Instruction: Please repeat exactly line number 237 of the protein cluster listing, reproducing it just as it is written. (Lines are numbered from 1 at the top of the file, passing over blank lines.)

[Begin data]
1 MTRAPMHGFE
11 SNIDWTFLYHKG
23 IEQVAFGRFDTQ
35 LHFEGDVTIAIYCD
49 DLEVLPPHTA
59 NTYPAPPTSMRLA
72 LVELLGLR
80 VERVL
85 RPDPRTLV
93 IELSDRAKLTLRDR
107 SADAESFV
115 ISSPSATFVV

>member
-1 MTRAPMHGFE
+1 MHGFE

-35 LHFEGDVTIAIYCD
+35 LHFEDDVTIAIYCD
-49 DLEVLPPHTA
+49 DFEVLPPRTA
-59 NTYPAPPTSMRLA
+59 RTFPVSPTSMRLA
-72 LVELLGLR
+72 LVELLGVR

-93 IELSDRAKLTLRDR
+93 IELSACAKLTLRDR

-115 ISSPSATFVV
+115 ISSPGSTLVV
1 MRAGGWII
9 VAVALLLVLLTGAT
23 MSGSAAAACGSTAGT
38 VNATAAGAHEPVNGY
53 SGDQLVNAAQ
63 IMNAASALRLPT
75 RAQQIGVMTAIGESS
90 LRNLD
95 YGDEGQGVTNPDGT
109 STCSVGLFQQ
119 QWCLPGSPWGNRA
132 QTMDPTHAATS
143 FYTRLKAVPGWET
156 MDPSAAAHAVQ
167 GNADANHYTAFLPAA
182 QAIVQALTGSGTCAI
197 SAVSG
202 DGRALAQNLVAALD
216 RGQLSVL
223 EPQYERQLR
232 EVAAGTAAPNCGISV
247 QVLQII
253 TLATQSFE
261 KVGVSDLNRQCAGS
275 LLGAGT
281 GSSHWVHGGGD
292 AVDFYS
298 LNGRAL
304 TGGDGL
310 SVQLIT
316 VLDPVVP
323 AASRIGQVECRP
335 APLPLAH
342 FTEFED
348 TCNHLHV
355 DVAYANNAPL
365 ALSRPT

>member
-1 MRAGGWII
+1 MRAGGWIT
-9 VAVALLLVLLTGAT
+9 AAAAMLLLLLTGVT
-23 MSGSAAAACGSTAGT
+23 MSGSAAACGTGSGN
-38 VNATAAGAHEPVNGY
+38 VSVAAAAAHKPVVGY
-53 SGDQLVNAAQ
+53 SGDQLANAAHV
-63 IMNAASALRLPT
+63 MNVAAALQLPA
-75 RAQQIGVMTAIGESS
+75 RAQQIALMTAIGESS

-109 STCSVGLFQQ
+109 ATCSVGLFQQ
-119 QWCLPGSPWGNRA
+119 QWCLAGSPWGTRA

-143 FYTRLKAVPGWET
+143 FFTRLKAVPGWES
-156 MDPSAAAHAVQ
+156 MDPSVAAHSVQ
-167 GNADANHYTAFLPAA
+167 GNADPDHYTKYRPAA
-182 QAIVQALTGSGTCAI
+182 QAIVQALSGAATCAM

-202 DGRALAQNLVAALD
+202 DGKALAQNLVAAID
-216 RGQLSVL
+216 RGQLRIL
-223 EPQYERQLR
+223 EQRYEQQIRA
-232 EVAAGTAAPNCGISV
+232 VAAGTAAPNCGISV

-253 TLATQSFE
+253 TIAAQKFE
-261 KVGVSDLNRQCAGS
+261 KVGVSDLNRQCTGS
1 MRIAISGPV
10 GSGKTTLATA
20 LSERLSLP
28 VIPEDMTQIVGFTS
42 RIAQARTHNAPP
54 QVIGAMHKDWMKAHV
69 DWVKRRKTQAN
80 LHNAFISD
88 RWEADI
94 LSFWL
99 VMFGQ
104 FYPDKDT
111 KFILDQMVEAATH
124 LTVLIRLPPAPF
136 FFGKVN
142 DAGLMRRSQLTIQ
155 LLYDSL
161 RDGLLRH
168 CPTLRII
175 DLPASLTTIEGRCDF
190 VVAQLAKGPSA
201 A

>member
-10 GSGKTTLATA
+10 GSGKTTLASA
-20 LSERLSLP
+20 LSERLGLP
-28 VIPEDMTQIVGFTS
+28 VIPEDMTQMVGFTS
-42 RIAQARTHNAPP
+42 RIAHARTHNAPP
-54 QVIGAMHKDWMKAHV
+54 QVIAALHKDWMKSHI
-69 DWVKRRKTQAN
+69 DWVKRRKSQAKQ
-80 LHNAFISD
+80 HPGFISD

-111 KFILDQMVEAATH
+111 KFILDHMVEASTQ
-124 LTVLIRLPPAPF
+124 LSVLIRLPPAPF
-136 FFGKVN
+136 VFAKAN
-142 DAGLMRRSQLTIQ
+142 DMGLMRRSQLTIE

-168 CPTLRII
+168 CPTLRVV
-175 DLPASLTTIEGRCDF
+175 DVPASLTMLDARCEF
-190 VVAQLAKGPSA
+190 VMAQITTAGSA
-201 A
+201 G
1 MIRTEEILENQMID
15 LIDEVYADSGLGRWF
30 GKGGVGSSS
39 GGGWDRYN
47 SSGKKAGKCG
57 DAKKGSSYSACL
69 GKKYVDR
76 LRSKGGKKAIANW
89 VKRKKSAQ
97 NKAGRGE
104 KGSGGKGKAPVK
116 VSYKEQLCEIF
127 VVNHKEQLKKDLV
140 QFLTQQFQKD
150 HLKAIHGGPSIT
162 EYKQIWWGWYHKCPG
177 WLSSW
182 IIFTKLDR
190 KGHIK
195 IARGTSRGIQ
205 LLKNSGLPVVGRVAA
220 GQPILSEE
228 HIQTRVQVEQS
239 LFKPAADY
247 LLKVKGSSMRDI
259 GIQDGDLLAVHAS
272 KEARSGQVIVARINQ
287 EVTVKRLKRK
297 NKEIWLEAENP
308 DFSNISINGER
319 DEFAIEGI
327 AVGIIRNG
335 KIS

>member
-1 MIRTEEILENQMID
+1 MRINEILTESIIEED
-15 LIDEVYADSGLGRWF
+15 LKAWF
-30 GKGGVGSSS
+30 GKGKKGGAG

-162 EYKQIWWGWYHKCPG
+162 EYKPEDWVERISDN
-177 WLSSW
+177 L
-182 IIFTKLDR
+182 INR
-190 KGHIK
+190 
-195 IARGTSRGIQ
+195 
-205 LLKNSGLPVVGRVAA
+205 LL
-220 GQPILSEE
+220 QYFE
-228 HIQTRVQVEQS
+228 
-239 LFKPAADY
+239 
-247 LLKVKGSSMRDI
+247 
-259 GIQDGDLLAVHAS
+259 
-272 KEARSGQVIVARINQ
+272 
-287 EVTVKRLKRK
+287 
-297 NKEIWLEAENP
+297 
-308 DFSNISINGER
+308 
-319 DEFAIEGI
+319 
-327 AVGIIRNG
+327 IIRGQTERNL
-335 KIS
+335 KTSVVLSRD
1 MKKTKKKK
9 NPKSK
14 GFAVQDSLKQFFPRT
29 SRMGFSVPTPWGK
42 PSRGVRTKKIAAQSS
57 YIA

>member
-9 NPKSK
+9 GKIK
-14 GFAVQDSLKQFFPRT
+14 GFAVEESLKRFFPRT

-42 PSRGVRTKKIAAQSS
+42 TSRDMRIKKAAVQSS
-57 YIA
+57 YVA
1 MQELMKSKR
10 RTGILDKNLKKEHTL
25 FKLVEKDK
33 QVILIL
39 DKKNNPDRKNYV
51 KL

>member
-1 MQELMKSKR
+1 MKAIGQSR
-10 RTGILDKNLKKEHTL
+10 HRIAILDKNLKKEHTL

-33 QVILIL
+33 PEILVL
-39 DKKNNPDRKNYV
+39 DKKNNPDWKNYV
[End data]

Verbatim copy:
42 PSRGVRTKKIAAQSS